Graz is located on the Mur River in the southeast of Austria, 200 kilometers southwest of Vienna. Covering an area of 127.57 km2 (49.26 sq mi), Graz has an estimated population of 294,630 with a density of 2,300/km2 (6,000/sq mi), making it the second-largest city in Austria after Vienna.
Graz is the capital of the federal state of Styria, the second-largest federal state in Austria bordering Slovenia and Hungary.
Graz is considered southeast Austria’s scientific, economic, and cultural center. The city has a long tradition as a university town with six universities and a student population of over 55,000. Graz is also renowned for its exceptionally well-preserved city center, designated a UNESCO World Heritage Site in 1999.
In 2023 the city will be named the European Capital of Culture and was home to numerous art galleries, museums, and theatres. Graz had the same function 20 years before, in 2003.
The Austrian Constitution gives each municipality the right to self-government and a right to levy taxes. Graz administration is governed by the City Council, a locally elected body comprising 56 members, who in turn elect the Mayor and nine members of the city government. The local authorities have wide-ranging responsibilities, including city planning and infrastructure provision.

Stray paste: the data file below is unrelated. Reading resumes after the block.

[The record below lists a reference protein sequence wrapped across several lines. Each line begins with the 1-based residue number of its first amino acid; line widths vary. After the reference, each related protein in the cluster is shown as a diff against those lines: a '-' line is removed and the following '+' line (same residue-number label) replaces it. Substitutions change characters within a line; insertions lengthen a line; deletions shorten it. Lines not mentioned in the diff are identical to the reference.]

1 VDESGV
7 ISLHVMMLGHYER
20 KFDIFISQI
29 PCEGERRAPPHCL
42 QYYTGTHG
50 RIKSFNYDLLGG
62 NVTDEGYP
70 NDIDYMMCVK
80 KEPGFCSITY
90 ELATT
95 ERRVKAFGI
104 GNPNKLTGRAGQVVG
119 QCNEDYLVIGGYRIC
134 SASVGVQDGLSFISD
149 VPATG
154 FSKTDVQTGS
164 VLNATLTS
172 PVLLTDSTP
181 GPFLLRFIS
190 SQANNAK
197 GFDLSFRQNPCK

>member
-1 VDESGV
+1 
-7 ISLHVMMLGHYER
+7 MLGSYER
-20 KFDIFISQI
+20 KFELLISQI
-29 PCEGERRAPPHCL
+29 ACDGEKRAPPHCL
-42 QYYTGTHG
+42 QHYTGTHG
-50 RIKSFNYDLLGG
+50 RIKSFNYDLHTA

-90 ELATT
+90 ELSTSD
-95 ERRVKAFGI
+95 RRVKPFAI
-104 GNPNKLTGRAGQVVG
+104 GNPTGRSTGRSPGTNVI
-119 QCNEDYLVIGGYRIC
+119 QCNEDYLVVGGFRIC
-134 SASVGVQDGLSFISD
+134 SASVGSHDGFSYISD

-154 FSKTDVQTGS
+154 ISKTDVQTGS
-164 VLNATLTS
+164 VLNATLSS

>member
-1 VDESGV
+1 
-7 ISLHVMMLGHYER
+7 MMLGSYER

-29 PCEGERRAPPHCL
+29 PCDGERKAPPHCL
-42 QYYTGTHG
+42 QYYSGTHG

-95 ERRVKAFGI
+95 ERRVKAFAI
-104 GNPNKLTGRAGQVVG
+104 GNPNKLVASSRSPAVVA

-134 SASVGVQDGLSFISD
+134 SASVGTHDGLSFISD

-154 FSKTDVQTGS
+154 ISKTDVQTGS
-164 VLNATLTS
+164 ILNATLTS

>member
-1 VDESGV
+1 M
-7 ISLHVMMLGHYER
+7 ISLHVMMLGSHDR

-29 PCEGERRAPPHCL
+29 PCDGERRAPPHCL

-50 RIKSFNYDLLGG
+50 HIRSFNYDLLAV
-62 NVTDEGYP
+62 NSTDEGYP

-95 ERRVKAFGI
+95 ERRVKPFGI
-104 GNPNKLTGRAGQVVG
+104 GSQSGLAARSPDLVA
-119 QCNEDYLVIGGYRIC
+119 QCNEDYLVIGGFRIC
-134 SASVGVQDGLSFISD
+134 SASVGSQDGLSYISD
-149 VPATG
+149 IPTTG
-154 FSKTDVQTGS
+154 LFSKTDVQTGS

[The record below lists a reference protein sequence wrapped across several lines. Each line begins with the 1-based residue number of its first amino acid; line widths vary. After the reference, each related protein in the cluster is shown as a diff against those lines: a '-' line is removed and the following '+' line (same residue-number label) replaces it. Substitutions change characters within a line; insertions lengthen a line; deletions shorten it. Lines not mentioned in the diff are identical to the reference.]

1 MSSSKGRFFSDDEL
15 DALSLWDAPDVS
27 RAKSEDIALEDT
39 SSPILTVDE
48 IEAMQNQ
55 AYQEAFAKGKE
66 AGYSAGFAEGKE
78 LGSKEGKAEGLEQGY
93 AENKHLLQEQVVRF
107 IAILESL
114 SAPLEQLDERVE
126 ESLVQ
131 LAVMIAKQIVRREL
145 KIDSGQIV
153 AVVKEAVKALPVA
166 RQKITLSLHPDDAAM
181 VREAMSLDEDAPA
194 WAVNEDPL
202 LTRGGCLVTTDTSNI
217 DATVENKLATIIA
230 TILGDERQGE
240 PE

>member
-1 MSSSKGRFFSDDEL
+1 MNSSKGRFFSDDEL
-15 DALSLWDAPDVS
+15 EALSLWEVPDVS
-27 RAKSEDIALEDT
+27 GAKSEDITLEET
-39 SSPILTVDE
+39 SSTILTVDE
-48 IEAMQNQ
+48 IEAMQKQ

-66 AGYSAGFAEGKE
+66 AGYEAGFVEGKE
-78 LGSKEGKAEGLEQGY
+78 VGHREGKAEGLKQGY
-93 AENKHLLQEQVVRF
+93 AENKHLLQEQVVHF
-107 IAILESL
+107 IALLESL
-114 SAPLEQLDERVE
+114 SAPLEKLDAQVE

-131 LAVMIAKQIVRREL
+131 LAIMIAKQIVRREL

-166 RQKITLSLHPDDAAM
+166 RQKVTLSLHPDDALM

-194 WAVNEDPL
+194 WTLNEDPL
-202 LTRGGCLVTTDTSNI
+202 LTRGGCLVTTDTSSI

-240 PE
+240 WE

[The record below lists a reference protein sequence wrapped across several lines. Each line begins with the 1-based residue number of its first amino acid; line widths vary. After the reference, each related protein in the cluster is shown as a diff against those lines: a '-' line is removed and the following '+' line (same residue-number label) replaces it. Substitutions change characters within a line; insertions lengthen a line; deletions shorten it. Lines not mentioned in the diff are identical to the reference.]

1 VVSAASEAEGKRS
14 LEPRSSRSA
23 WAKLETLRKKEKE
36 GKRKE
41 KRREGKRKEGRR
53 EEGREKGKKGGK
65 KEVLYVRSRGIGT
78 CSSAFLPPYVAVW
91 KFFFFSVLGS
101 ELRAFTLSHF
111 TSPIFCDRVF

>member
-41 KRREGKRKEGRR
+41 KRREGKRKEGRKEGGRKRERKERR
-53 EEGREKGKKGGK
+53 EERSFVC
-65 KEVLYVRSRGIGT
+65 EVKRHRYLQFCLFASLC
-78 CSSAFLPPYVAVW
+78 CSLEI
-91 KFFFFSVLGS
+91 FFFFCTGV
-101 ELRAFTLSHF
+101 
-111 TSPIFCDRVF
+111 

Graz is the principal economic and industrial center of Styria and the third-largest in Austria. Statistics Austria reported the regional GDP in 2018 at €49.604 billion, fourth big contributor at the total of the Austrian GDP.
In the city of Graz, there are more than 14,500 businesses, predominantly small to medium-sized, and a strong trading and services sector.
Traditionally an industrial region, Styria has slowly shifted its economic focus towards technology-intensive industries. The region’s primary industries include paper, steel, electronics, motor vehicles, leather products, and wood. The city also has a flourishing food beverage industry producing meats, alcohol, bread, confectionery, and coffee roasting.
Graz’s industrial sector is the main economic driver and capital for the Austrian automotive industry. The city is home to several leading vehicle manufacturers and mass produces mechanical parts and entire vehicles.
Graz exports around 60% of its goods primarily to the European Union, United States, and China.
Graz also leads the way for environmental technology and renewable energy industry sectors, with over half of critical businesses based in the city. The regional revenue of this industry sector is estimated to be €3.8 billion, around 7.6% of the regional GDP.
Graz also has a dynamic creative industry generating an estimated gross value of 1.5 billion euros to the local economy. Many state-of-the-art enterprises have earned an international reputation, particularly in electronics, plastics, and environmental engineering.
As a critical junction between the middle and south Eastern Europe, Graz benefits from an excellent transport system. Neighboring large European cities can be reached by road in approximately five hours, and there are numerous road and train links connecting Graz with the rest of Austria.